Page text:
“Historic” Gun Rights Bill Expected to be Signed Into Law in Georgia

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guns

Last week, the Georgia state legislature approved a sweeping “guns everywhere” bill that is expected to be signed into law by Governor Nathan Deal.

The bill is being called “historic” and is generating a lot of support and of course, a lot of controversy, as The New York Times reports:

Americans for Responsible Solutions, founded by Gabrielle Giffords, the former Arizona congresswoman who was critically wounded in a mass shooting in 2011, calls it “the most extreme gun bill in America” and the “guns everywhere” legislation. The National Rifle Association, which lobbied for the bill, calls it “the most comprehensive pro-gun” bill in recent state history, and described the vote at the Capitol on Thursday as “a historic victory for the Second Amendment.”

The law allows gun permit holders to carry weapons into places that were previously off-limits, like bars, airports, and churches.

Here’s what the bill (called HB 60) will enact, according to NRA-ILA:

  • Remove fingerprinting for renewal of Weapons Carry Licenses (WCL).
  • Prohibit the state from creating and maintaining a database of WCL holders.
  • Create an absolute defense for the legal use of deadly force in the face of a violent attack.
  • Lower the age to obtain a concealed WCL for self-defense from 21 to 18 for active duty military, with specific training.
  • Allows for the use of firearm sound suppressors while hunting.
  • Repeal the unnecessary and duplicative state-required license for a firearms dealer, instead requiring only a Federal Firearms License (FFL).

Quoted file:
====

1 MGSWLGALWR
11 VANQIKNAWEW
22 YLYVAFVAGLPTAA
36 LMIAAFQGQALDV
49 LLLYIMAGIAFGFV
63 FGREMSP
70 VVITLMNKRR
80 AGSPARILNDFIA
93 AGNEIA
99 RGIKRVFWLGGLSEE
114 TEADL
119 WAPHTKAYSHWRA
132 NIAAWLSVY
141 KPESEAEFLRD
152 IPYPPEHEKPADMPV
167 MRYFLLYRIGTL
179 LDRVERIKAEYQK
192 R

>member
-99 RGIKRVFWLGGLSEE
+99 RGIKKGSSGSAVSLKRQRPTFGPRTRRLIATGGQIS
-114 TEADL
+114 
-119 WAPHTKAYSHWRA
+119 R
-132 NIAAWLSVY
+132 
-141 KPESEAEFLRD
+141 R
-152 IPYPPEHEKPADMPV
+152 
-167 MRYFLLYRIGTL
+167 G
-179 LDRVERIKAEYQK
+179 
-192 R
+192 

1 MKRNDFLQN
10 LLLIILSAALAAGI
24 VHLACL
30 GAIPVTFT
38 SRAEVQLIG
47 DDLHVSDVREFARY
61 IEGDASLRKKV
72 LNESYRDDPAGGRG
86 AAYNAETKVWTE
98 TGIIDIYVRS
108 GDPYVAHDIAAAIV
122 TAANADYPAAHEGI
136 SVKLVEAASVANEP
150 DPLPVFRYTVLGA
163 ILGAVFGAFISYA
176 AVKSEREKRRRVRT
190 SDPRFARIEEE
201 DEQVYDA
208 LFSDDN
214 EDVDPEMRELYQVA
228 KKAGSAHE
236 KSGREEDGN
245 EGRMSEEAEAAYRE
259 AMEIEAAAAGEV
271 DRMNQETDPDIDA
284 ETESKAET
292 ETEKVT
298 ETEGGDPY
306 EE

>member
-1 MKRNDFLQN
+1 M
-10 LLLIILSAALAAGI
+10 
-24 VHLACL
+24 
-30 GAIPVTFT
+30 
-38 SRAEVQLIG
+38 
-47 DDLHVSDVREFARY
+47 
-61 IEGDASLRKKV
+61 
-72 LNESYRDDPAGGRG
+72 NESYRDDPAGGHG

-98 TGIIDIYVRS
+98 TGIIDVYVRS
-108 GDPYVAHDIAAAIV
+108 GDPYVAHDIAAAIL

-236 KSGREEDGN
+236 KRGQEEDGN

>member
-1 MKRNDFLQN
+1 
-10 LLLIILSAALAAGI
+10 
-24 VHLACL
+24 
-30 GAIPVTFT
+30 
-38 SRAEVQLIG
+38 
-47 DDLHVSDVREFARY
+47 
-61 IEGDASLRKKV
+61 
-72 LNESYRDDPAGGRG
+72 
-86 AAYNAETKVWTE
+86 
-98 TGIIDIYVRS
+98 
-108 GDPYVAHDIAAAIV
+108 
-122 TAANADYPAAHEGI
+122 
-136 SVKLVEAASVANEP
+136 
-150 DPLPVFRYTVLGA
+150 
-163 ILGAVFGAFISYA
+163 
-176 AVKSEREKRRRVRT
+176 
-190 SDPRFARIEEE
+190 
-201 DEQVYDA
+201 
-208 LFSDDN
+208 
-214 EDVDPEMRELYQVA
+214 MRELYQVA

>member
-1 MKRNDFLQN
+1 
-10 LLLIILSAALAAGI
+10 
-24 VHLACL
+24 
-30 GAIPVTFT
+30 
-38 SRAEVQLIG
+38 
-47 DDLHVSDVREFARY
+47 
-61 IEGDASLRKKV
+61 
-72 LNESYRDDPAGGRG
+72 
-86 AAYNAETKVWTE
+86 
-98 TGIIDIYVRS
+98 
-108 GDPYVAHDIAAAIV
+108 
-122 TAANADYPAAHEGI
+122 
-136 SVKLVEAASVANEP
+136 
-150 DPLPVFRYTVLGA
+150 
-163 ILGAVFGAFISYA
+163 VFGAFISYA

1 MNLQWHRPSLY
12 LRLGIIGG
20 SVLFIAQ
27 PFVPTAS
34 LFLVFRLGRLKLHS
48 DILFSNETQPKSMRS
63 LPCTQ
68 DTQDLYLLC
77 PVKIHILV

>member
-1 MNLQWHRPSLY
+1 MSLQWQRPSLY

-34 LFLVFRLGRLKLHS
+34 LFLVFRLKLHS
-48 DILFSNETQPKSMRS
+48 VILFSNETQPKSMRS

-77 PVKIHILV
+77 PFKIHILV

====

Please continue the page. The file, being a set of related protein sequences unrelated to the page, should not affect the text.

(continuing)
• Prohibit a ban on firearms in public housing, ensuring that the right to self-defense should not be infringed based on where one calls home.
  • Codify the ability to legally carry, with a WCL, in sterile/non-secure areas of airports.
  • Require reporting those persons who have been involuntarily hospitalized or have been adjudicated mentally deficient to the NICS system while also providing the ability for relief through an application process to the court system allowing for restoration of gun rights.
  • State that under a declared state of emergency, all law-abiding gun owners will not have their Second Amendment rights restricted or infringed by executive authority through Emergency Powers protection.
  • Strengthen current firearms preemption statutes through further clarification of the regulatory authority of local governments, excluding firearm discharge ordinances.
  • Remove the sweeping restrictions on legally carrying a firearm with a WCL in bars, leaving this decision to private property owners.
  • Allowing for churches to opt-in for legal carry with only a civil penalty of a $100 if a person happens to carry into a prohibited church unknowingly.

According to The New York Times, the bill was opposed “not only by gun-control groups, but also by the state’s police chiefs association and restaurant association, Episcopal and Catholic churches, and the federal Transportation Security Administration. A majority of Georgians also opposed it, according to several polls.”

Despite the reported controversy surrounding the bill, Governor Deal, a Republican who is up for re-election this November, is expected to sign the bill into law. It is interesting to note that Deal’s Democratic opponent, State Senator Jason Carter, (who is President Jimmy Carter’s grandson), also voted for the bill.

Within the last year alone, 21 states have passed laws that expand the rights of gun owners.

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Contributed by Lily Dane of The Daily Sheeple.

Lily Dane is a staff writer for The Daily Sheeple. Her goal is to help people to “Wake the Flock Up!”

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  • BubbaT

    Amazing how Texas hasn’t passed a bill like this. Oh yeah that’s right I forgot, Texas is now Texico.

  • spidermonkey

    Ah, Time to find a nice house/farm in Rural Georgia

    • Beyond The Sea

      Dixie!

  • martae

    The NRA is now a go along to get along group. Sort of like John Boner. They talk tough, but really just want to make deals with their central planning buddies. I was, but no longer am a NRA member.